Social media platforms are designed to prefer high-resolution images, but many platforms will have a limit on image size. It might not even be obvious; your image may be discreetly downsized during file transfer or during upload to the platform. I recommend aiming for 1080px x 1080px images, which is Instagram’s current optimal resolution at time of publication. Twitter and Facebook have similar optimizations, as images that are too small will appear grainy and images that are too large will take longer to load the full-sized image.

For image editing, I find that using the right software for the job cuts down on the time you spend editing, even if that means switching programs partway through. Adobe Lightroom and Photoshop are the industry standards when it comes to desktop editing. I use Lightroom to filter images in batches, and Photoshop to make specific tweaks to each one. Casual users may prefer something like GIMP, which is is a free, online service that works like a slightly clunkier version of Photoshop. I’m sticking with Adobe, though: I don’t like that they switched to a subscription-based model, but their software really is the best.

Great photo apps to take your shot from camera to social media

I tend to edit images in large batches on my computer because I run a blog and schedule multiple posts at a time, but I find that most people prefer editing their images on their phone. (Honestly, so do I!) My favourite filtering app is VSCO, which allows you to control photo basics like temperature, exposure, and contrast alongside adding varying degrees of filters.

After snapping an image on my smartphone or transferring one over from my camera, I’ll open up an image in VSCO, tweak it for a bit (I have three “favourited” filters that I use for all of my work content so that it all looks vaguely the same), and save it to my phone. I’ll then upload it to my Twitter, Instagram, or Instagram Stores, and occasionally brighten it a little bit more in Instagram. Their Lux function is really handy—it adds contrast and clarity at the same time, which really helps make smartphone images look like they were taken on a DSLR.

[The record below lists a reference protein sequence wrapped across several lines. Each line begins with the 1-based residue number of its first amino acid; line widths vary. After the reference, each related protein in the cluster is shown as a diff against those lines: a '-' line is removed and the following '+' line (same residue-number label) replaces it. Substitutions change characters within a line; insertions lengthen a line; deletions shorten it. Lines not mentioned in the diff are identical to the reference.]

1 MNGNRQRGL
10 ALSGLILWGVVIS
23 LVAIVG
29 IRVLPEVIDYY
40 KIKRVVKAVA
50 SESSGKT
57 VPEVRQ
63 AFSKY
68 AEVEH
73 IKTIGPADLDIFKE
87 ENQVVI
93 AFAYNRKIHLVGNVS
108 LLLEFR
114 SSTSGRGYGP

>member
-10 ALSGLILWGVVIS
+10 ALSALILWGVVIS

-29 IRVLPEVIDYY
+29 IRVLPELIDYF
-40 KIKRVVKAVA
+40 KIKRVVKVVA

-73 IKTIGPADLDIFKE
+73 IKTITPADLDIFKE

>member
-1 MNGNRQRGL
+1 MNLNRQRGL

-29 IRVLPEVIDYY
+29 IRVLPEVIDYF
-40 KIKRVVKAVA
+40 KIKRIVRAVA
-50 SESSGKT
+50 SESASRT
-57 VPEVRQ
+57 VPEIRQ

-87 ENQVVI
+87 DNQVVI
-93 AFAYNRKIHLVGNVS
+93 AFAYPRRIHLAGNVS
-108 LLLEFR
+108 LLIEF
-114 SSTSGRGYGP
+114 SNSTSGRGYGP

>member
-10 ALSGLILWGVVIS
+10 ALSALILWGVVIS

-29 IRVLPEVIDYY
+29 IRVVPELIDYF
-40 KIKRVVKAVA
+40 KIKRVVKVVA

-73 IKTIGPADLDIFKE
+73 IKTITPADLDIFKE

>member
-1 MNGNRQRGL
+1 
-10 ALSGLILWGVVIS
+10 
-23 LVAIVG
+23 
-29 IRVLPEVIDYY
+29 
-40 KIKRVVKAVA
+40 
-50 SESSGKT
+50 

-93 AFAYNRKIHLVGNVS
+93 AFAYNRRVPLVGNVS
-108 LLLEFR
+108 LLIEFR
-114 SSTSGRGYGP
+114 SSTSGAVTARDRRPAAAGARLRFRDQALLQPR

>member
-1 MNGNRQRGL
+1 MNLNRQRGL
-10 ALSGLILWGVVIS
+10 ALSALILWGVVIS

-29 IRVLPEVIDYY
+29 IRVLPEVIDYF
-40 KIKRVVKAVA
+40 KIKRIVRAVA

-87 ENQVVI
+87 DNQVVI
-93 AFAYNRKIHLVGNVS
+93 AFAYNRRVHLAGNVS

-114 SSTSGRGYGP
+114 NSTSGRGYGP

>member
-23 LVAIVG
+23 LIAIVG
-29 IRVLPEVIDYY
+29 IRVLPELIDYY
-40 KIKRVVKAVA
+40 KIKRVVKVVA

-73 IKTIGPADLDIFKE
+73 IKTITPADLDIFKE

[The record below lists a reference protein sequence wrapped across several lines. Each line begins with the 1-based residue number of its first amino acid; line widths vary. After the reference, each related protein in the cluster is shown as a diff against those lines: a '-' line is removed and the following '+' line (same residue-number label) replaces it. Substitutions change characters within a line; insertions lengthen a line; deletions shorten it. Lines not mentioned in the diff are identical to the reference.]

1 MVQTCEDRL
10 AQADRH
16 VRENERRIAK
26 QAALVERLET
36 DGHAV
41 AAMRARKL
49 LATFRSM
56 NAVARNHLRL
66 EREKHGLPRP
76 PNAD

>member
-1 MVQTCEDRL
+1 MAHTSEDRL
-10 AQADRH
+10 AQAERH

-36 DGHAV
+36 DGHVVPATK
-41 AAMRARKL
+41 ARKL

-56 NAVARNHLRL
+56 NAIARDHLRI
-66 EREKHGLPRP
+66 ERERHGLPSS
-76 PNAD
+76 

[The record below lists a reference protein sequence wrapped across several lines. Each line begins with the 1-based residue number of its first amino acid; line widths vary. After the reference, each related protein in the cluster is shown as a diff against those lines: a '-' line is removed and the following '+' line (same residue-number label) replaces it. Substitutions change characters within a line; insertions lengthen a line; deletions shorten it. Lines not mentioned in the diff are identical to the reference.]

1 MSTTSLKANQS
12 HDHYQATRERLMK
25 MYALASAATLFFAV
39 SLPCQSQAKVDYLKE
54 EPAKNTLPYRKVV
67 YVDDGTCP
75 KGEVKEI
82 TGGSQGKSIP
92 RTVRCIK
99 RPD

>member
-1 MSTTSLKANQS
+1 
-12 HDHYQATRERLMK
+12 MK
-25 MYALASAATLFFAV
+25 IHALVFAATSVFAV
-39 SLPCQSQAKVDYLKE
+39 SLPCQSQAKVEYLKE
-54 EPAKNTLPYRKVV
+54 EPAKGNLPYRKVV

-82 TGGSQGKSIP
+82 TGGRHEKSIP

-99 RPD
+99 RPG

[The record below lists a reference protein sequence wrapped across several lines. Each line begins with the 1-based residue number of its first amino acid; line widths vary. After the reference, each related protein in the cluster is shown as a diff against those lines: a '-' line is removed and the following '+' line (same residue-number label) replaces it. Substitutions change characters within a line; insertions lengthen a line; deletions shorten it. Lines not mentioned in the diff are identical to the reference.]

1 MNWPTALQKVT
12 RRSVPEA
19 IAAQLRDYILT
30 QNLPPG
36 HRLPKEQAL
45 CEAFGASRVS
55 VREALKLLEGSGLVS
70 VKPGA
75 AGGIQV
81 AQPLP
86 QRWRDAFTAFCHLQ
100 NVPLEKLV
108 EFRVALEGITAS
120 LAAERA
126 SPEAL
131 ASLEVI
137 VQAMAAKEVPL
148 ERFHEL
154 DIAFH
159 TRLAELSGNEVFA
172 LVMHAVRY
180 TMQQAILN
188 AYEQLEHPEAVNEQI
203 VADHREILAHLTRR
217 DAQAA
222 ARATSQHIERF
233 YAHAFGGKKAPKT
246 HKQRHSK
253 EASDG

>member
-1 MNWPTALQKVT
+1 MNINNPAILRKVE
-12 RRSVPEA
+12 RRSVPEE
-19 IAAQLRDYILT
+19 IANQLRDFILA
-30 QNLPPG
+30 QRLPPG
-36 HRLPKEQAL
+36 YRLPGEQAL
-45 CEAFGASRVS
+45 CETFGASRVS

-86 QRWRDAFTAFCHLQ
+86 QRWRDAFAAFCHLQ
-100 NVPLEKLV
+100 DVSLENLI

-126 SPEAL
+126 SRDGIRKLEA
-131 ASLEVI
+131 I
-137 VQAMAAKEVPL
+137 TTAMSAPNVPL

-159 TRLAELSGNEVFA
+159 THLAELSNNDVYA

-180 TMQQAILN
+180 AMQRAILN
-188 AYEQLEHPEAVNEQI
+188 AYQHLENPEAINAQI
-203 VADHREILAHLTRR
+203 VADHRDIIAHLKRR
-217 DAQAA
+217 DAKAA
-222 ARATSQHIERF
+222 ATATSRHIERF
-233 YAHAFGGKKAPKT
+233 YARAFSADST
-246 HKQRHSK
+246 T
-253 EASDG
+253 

PicsArt is another photo app that I use on a regular basis. If VSCO is the Adobe Lightroom of smartphone apps, then PicsArt is the Photoshop. (Although Adobe does make Lightroom CC and Photoshop Express for smartphones; I just don’t use either!) PicsArt is pretty ad-heavy without a subscription, but it’ll let you really go to town on your images. Some of its functions include curves, clone stamping, and perspective shifting, as well as more obvious edits, like hair colour shifting and light leak overlays.

If you’re not sure where to begin with image editing, I honestly recommend just starting out in Instagram. Their basic photo editing tools are pretty solid! Begin with exposure and white balance, and then let your creativity take you away.

This last section is for those of us who live on the internet. There is absolutely no need for a social media scheduler if you’re just documenting your life, and I genuinely hope that we never enter a day where they become the norm! But for those who use social media for work, using a scheduler makes the process easier on a day-to-day basis.

Social media has become such a huge industry that the expectation for each post has really shot up. In order to grab someone’s attention, every image you produce has to give value , either by being (for instance) informative or exemplary. So, when you’re looking at the social media feeds of bloggers or brands that you follow, you’re likely seeing something that was scheduled weeks in advance. Using a social media scheduler helps social media managers wrangle multiple platforms and accounts at once, and make a big difference in helping you stick to the “big picture:” the story that you’re following for your feed.

I recommend dipping into a few basic social media schedulers to see if switching to a scheduler would help you spend more time focusing on the moment, if you tweet or ‘gram a lot. Buffer, Hootsuite, and Later are the current big 3 of the social media world right now, and they all offer something unique.

Stay grounded in the moment

Social media has become a huge part of daily life, but it doesn’t have to be. By streamlining your workflow with a great camera/smartphone and the right apps, you can cut down the amount of time you spend on social media while still reaping its rewards. Easy editing programs like Adobe Lightroom and VSCO for mobile will help you get your photos Insta-ready, which you can post when you get home or schedule to go up later in the month.

The better your process gets, the less time you’ll spend doing it—and the more time you’ll actually get to spend feeling as joyful as you look in those photos.

Explore smartphones and cameras online at Best Buy. 

This post contains images from theNotice and @thenotice, courtesy of the author. 


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